The four C’s that drive change

Old Way or New Way April 26, 2017 · blog, business building, people

Explore the motivating factors behind switching broker/dealers.

It seems reasonable—and anecdotal evidence supports this conclusion—that advisors who elect to change their broker/dealer affiliations leave what they regard as less-than-satisfactory career situations at their current firms to seek broker/dealer relationships that will increase both career success and job satisfaction. The motivating factors can usually be grouped into four primary categories: compensation, culture, challenge and control.


  • An advisor may be pursuing or want to pursue a niche market, targeting clients by lifestyle or investable assets, for example.
  • These advisors need a firm that will support such an endeavour through sophisticated technology, marketing support or targeted services.
  • They may be dissatisfied with the effects of a broker/dealer merger or acquisition on the firm’s culture.
  • Some advisors leave wirehouses for independent broker/dealers or smaller regional firms because they prefer to have more control over their careers rather than being faceless numbers at huge firms.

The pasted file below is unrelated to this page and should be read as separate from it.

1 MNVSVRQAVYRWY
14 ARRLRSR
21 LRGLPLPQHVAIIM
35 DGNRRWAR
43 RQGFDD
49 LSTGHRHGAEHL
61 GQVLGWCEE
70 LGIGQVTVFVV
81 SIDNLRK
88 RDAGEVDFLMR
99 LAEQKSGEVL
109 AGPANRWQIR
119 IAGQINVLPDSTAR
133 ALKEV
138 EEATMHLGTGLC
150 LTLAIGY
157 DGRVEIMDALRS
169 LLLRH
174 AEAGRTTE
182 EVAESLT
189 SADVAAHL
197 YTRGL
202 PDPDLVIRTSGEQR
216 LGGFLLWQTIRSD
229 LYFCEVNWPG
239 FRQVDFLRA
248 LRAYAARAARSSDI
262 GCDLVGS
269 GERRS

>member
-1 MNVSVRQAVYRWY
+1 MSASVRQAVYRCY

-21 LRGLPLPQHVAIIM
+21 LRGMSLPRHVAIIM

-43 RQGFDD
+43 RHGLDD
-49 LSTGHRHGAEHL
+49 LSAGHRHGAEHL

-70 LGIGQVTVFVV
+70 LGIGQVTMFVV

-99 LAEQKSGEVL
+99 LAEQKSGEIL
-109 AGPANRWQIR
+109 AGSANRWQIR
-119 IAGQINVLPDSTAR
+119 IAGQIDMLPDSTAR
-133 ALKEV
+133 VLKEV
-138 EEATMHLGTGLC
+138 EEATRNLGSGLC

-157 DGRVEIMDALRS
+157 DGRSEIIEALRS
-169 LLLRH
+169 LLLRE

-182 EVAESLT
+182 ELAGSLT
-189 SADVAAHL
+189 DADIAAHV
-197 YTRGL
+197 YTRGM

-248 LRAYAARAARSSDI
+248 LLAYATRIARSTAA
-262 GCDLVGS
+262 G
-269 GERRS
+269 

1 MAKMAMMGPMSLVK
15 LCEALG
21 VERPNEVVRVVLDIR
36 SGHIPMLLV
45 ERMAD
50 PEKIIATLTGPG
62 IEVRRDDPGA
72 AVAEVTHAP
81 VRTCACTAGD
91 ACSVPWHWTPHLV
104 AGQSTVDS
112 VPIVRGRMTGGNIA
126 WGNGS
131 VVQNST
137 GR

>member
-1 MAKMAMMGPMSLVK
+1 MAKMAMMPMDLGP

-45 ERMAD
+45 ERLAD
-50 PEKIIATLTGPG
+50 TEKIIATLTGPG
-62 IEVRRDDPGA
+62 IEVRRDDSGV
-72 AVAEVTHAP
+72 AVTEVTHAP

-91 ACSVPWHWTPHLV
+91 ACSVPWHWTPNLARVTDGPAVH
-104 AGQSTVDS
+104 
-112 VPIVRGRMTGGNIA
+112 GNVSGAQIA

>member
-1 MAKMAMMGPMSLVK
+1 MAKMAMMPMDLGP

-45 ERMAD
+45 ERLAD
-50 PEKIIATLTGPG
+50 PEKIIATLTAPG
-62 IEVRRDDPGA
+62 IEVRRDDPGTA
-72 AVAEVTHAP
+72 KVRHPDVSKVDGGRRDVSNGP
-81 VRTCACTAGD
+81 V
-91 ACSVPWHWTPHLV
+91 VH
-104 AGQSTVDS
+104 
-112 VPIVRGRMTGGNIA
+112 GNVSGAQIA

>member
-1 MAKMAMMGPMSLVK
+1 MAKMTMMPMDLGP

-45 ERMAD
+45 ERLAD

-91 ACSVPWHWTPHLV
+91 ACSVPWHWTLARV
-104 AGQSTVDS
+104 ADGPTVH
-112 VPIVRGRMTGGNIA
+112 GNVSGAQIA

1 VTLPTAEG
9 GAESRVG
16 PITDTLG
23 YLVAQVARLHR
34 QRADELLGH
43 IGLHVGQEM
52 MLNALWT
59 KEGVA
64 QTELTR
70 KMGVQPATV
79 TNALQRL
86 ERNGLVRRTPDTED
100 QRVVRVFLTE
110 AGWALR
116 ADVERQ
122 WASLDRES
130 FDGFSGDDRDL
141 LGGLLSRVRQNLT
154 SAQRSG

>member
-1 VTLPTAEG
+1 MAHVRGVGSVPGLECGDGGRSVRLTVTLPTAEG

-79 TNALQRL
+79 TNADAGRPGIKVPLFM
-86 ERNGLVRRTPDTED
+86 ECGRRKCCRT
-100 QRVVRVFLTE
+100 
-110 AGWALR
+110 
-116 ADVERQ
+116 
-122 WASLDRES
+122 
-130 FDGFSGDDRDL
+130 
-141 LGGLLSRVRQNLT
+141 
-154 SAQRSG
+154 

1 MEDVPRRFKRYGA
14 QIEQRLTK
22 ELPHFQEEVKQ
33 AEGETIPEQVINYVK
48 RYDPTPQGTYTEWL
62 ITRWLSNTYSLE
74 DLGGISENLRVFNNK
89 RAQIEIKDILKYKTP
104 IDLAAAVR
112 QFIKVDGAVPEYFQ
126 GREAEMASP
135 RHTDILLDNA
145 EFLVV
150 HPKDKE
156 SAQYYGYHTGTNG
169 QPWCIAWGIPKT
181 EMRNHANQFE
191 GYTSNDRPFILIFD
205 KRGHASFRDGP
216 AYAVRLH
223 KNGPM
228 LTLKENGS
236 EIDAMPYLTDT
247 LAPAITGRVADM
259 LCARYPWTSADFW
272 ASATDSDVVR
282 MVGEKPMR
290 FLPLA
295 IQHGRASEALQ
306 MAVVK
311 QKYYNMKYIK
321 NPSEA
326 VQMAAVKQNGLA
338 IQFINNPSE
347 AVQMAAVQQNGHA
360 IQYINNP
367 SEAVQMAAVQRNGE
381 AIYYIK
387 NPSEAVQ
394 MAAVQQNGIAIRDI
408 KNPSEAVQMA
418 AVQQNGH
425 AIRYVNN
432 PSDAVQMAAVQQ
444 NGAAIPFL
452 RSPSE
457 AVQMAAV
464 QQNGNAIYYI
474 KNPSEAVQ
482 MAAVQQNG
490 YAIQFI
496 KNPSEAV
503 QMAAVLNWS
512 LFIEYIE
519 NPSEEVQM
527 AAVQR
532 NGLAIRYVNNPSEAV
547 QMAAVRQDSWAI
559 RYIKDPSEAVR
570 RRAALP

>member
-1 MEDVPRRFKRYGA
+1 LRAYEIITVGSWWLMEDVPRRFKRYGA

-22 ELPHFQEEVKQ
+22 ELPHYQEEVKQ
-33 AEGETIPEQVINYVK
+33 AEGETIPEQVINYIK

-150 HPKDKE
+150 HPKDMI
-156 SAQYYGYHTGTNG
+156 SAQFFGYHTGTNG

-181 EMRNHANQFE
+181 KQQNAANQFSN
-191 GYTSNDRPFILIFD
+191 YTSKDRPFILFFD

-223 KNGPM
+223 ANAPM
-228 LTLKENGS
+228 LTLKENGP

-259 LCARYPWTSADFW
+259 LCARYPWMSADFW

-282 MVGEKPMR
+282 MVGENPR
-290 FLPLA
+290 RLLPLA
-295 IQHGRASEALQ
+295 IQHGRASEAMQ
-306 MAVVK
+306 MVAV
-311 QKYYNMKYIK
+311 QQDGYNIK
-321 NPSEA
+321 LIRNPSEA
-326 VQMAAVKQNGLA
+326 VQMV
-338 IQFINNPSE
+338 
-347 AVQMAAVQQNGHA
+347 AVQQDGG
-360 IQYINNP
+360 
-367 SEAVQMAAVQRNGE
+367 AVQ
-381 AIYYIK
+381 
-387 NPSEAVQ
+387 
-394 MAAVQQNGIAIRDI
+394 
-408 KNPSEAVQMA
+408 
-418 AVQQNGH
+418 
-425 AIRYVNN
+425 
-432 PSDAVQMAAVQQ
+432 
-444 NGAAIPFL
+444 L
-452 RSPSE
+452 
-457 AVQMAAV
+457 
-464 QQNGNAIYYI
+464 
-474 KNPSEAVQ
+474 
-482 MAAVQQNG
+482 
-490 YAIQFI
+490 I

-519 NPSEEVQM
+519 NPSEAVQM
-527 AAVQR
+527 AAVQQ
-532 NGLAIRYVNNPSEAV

• Many advisors believe their commissions or fees fail to meet their expectations due to deficiencies in the work environment.
  • These advisors may feel that their firms, teams or supervisors are not supportive enough, thus limiting their full earning potential.
  • Most leave their current firms in pursuit of higher payouts, front money, signing bonuses, improved employee benefits, the ability to monetize (sell) their book of business, or other forms of compensation.


  • Some advisors may want more flexibility in the types of financial products they may offer to clients.
  • Others may not want to be restricted to a certain geographic area.
  • Some may feel they deserve to own the relationships that have been built with clients, which means retaining control of their books of business.
  • They also may be looking for more flexibility in establishing a brand for their practices that is independent of the brand of their firm.


  • Some advisors—certainly not all—want to take on the responsibility of running their own businesses.
  • They want to handle all their own administrative and managerial tasks, choosing office space, selecting office furniture and carpet colour.
  • Only firms that facilitate truly independent advisor affiliations will typically allow this.
  • On the other hand, some advisors may want and need more time to spend with clients one-on-one.
  • Their current work environments, in cases where the firms insist on pushing certain products—seriously impair such efforts.
  • More independence may be the answer to such challenges. It is always an individual choice.